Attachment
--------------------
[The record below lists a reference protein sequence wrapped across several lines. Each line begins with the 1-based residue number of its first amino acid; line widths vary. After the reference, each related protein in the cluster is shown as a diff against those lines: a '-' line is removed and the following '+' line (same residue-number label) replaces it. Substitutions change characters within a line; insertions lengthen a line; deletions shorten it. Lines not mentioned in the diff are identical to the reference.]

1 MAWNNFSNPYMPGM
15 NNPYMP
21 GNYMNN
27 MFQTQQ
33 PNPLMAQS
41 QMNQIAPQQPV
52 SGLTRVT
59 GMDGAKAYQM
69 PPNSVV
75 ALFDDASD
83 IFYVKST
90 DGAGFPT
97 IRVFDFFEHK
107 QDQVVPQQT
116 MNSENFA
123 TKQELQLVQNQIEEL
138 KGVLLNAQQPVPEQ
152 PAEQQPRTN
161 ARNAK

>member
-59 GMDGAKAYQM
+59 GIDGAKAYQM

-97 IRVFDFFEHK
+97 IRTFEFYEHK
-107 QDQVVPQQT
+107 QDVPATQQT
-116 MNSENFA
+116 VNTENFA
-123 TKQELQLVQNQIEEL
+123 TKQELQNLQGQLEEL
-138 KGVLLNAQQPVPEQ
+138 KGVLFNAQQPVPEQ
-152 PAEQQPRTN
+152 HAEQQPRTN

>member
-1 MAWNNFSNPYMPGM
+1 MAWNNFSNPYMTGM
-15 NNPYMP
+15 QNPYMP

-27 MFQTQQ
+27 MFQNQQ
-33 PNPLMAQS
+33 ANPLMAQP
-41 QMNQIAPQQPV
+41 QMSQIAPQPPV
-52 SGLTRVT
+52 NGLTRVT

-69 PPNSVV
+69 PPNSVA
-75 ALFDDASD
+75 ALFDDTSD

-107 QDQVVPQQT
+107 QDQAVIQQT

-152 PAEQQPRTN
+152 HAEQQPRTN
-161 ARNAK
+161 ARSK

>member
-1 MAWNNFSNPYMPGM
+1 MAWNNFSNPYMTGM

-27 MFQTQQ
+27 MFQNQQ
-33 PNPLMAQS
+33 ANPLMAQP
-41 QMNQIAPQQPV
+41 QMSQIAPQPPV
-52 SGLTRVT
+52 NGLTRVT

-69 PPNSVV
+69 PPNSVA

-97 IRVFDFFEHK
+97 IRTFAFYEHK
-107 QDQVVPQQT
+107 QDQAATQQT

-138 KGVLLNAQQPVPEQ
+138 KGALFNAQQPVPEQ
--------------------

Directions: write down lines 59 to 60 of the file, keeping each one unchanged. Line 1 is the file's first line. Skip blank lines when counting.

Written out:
>member
-1 MAWNNFSNPYMPGM